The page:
So, has Tesco’s little fib been good or bad publicity?  They stand by their original statements and it is worth noting that all their carrier bags have been biodegradable since before the 50% target was agreed with WRAP.

More importantly, has it done the cause of business self regulation harm or good?  Does it make little difference, or have we entered a new era, where large corporations feel able to greenwash even Government backed targets?

Picture Credit: Spare $2 Billion? by Itzafineday from flickr under Creative Commons Attribution License.

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A former CTO, Chris has a broad and varied background. He’s been involved with blue chips, consultancies & SMEs across a wide variety of sectors and has worked in Europe, the Middle East and Australia. In 2007 he decided to combine his knowledge of business and IT with his passion for all things sustainable and has been busy writing ever since. However, his greatest ambition remains to brew the perfect cup of coffee.

Excellent article Chris, I really enjoyed reading this.

I am concerned when I read that big companies feel the need to lie or mis-speak about the work they do, the goals they achieve. Tesco could have quite reasonably said they had fell short of the target but would try harder and everything would have been ok, why the need to greenwash? Whoever is advising them should be fired, people appreciate honesty – they may vote with their feet but they are more likely to walk away after the greenwashing and lies.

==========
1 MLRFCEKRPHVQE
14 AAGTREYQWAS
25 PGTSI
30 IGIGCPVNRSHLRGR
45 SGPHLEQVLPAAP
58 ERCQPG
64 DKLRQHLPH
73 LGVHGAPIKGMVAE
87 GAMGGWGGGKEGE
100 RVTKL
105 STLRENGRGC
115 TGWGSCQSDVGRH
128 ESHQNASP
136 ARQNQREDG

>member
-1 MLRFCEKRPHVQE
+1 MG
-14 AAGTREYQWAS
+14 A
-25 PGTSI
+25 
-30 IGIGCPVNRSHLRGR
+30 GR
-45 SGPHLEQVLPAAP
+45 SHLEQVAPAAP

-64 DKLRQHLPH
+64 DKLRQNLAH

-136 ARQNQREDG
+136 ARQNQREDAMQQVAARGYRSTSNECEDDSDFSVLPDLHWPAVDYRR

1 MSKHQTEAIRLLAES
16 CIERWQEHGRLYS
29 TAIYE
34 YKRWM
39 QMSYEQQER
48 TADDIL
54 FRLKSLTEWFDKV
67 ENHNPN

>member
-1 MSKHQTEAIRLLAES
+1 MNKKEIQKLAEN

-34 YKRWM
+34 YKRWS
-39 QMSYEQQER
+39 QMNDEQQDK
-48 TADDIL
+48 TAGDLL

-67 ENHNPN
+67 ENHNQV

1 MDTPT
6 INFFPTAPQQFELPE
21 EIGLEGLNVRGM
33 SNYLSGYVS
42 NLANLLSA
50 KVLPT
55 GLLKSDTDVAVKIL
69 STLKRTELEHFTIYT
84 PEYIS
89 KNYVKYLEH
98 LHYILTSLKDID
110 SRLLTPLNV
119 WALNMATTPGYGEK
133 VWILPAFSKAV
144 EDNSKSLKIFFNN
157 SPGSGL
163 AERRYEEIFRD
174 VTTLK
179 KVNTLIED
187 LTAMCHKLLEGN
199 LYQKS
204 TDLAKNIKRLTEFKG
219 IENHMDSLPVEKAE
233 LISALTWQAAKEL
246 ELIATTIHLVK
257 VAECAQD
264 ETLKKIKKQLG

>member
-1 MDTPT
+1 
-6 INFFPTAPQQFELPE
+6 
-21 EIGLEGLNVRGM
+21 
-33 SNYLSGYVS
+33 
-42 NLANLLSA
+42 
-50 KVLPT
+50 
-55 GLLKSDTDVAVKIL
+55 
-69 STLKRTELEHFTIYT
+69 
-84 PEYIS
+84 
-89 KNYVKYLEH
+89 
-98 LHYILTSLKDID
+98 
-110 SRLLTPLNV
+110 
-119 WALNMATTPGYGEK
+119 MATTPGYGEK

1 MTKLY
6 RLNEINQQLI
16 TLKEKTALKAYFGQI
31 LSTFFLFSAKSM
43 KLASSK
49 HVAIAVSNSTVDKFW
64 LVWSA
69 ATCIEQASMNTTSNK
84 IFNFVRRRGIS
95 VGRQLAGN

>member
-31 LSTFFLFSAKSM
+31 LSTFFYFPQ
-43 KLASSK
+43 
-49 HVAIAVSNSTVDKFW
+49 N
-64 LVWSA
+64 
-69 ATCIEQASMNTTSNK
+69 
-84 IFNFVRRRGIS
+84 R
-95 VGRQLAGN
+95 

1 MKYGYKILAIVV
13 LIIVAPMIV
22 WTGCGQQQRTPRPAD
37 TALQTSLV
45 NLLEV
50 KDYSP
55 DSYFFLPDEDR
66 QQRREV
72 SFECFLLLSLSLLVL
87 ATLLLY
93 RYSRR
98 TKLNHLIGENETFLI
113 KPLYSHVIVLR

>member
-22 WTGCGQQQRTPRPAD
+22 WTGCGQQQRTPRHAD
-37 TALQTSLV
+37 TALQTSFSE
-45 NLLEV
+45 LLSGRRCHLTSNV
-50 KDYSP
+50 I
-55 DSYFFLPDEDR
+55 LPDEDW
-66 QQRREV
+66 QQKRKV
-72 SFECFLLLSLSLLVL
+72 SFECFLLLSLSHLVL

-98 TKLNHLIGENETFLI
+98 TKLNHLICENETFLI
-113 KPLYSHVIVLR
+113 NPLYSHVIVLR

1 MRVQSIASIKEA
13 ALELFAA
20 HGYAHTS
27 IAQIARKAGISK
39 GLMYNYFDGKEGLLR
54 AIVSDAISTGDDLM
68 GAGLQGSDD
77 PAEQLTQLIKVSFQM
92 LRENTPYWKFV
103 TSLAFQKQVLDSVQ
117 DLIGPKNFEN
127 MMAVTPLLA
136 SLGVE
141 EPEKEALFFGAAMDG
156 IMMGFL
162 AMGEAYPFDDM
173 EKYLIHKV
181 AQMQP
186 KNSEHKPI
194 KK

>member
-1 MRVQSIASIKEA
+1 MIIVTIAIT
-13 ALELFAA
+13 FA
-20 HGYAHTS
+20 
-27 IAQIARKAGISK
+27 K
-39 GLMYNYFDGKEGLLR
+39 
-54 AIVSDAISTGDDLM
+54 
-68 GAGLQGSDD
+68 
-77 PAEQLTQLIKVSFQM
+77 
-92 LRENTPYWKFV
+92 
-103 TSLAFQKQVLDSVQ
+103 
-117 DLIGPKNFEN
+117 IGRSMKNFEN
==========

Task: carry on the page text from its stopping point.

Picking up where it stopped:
Thank you Sarah!

Corporate Communications as a whole may be the “next big thing” on the agenda. The amount of spin and marketing which floods our lives is quite phenomenal and it can often be difficult to discern the plain facts.

I wonder whether this will be the next step in the world of CSR: marketing whose truthfulness can be measured?

CSR: marketing whose truthfulness can be measured

You are on to something here Chris, that’s exactly what should be done a league table of honesty on their CSR aspect, and then consumers will really vote with their feet!

I worked for many years in an environmental organisation. it was a good organisation. we did some pretty wonderful things, some of which I am quite proud of.

Yet we couldn’t handle missing targets either. Often senior management were concerned that the truth wouldn’t look good. One CEO I knew would use the “Daily Record test”. How will this announcement read in the tabloid press?

Narrowly missing a target is neither here nor there in the great scheme of things, but playing with the truth patently is.

Why this is so common place, not just in reporting environmental achievements but admitting to mistakes generally, should be a topic of detailed research. I’d love to blame the PR people, but alas it is not so simple.

Sarah — indeed, this is the sharp end of CSR! However, I feel many people find it difficult to look at how truthful organisations (commercial or otherwise) are: it can be a lot like looking in a mirror sometimes and seeing your own faults exposed for all to see.

Philip — very nicely put! It is indeed far too easy to blame the marketing men or to attack simply spin and greenwashing.

While I was writing the blog I kept thinking back to the huge degree of cynicism which now informs everyone’s purchasing and political decisions.

It’s a horrible ball of twine and I’m not sure where or how I’d start to try and unravel it. I get the feeling though that CSR may ultimately go a lot further than simple corporate responsibility.